The major payment giant Visa is undergoing a new review by the U.S. Department of Justice over the use of a technology known as "tokenization," as reported by the Bloomberg news agency.

Complaints about the company's actions came shortly after the initiation of an antitrust investigation into Visa. According to sources from the agency, law enforcement agencies have started examining the approach of the payment giant, which includes charging higher fees to retail merchants who do not use Visa's patented tokenization technology.

This solution allows for the substitution of confidential card numbers with unique tokens that are only valid on specific devices or with specific merchants, with the aim of enhancing the security of each transaction.

The principle of Visa's tokenization technology is that it was first introduced in 2014. This service replaces the 16-digit account number with a special token that can only be recognized by the Visa system. Such an approach ensures the protection of cardholder information when transmitting their data between retail merchants and banks. Since the introduction of this service, the company has issued over four billion tokens. Moreover, more than 13,000 merchants have already implemented this technology, including companies such as Netflix Inc., Microsoft Corp., and Fitbit Alphabet Inc.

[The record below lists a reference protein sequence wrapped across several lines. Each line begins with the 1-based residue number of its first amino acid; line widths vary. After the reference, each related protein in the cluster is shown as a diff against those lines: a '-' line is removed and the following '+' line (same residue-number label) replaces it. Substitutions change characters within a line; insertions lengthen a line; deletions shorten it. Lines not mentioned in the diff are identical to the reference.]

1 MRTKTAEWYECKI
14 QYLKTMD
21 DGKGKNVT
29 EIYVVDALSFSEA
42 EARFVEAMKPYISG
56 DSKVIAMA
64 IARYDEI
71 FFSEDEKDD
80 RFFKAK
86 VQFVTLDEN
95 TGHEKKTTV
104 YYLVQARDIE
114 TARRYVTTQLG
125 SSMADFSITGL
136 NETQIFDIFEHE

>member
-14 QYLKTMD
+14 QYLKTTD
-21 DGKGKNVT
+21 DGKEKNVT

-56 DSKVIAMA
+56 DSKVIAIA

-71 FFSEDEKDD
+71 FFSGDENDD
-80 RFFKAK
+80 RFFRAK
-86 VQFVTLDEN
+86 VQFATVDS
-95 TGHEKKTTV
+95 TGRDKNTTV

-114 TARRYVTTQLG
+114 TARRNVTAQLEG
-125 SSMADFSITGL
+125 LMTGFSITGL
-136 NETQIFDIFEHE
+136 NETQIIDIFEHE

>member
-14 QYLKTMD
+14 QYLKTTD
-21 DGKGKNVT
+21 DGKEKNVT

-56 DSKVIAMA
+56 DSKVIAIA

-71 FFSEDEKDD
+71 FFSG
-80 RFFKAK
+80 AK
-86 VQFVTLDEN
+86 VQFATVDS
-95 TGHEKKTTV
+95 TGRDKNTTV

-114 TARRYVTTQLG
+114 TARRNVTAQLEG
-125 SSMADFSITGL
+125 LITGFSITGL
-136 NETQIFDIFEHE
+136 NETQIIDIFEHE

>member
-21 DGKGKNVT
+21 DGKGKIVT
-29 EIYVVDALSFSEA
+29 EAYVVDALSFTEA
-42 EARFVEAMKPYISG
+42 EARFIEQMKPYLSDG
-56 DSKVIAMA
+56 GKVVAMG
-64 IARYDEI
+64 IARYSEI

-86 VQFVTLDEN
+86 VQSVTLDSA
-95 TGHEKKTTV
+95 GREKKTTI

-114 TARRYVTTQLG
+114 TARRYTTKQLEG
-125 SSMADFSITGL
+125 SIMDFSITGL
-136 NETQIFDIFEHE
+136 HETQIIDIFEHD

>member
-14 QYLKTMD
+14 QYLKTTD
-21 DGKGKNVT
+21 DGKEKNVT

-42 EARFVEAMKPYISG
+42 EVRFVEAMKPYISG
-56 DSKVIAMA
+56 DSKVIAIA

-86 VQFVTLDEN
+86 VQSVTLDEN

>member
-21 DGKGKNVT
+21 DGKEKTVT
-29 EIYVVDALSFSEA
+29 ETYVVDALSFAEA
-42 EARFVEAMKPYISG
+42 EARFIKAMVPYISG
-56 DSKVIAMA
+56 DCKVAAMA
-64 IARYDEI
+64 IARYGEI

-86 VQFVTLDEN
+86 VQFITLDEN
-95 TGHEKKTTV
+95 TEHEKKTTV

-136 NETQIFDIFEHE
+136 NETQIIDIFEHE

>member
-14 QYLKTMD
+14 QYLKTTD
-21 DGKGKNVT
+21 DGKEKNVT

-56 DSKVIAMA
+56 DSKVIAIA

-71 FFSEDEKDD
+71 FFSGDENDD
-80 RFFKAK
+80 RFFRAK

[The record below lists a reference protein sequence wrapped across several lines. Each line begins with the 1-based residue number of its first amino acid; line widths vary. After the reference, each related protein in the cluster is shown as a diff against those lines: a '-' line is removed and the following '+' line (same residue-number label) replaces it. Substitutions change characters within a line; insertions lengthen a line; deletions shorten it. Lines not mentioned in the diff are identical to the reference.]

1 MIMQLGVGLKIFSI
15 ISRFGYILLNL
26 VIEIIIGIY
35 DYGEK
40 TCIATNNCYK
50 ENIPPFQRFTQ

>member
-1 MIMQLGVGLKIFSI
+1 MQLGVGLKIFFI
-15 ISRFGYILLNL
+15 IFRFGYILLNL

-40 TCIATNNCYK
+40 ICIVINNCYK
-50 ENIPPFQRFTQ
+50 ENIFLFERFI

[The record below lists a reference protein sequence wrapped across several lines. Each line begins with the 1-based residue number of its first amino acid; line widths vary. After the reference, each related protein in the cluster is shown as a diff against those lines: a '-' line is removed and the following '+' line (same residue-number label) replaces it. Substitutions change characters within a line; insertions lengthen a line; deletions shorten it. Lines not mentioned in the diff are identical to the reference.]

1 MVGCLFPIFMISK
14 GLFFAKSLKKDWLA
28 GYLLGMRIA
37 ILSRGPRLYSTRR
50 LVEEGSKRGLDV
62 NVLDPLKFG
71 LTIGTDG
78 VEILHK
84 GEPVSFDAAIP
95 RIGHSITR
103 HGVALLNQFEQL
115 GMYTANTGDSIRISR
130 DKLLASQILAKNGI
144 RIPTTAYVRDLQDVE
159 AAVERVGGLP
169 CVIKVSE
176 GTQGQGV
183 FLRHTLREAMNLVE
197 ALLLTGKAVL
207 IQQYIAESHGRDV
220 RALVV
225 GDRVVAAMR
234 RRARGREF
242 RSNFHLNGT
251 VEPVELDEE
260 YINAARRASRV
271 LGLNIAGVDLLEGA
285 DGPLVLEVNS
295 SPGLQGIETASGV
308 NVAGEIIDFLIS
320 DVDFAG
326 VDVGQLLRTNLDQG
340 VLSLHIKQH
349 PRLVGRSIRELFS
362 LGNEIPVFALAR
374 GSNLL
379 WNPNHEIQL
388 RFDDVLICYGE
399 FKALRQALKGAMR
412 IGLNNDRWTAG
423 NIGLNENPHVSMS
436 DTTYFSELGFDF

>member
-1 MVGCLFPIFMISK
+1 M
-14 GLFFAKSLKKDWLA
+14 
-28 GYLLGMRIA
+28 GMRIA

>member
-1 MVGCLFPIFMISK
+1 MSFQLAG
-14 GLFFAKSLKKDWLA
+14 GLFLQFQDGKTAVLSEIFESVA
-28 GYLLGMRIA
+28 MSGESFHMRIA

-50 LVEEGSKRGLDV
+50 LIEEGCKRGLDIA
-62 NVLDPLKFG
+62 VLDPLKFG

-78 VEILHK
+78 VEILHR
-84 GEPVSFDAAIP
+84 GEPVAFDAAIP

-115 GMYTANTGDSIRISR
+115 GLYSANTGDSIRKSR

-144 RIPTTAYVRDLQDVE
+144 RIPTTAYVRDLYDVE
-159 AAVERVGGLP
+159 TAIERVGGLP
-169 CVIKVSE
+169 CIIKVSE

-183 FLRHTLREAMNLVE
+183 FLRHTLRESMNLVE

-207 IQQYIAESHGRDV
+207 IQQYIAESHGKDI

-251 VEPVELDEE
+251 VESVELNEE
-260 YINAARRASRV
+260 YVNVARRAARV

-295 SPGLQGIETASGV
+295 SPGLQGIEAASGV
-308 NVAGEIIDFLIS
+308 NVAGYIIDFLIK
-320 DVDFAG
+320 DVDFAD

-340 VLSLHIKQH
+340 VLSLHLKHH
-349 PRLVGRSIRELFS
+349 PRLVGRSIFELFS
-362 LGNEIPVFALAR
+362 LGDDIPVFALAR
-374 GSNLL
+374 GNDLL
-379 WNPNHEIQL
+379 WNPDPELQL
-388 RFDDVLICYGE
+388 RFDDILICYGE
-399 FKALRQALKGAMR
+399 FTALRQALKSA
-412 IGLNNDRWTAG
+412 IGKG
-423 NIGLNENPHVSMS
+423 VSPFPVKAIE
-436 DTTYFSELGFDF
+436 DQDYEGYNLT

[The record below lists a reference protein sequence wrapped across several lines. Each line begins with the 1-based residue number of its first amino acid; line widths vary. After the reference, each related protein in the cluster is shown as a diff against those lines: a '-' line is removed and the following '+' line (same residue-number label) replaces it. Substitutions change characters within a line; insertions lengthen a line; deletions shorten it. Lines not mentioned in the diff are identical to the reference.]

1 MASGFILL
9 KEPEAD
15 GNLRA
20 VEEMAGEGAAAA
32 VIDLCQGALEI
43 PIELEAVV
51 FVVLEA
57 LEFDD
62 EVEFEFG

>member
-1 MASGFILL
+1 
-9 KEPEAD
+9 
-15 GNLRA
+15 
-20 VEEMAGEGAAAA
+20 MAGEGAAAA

"In addition to enhancing security, tokenization can reduce the complexities arising in the payment process by allowing financial institutions to automatically update outdated or compromised payment data without the customer's manual involvement in case of loss, theft, or card expiration," Visa said in a statement.

Visa's competitor, Mastercard, introduced tokenized bank deposits earlier.

Earlier, Mastercard, a major competitor to Visa, began testing the Multi-Token Network (MTN) using tokenized bank deposits. MTN provides a blockchain framework for secure, scalable, and interoperable transactions, facilitating more efficient payments and settlements.

In the summer, Mastercard plans to release a beta version of MTN for residents of the United Kingdom. The company claims that this will be a "testing ground for real pilot applications." In the initial stage, the company will explore how applications can utilize tokenized bank deposits. Gradually, the MTN technology will become available in other markets around the world.

August 18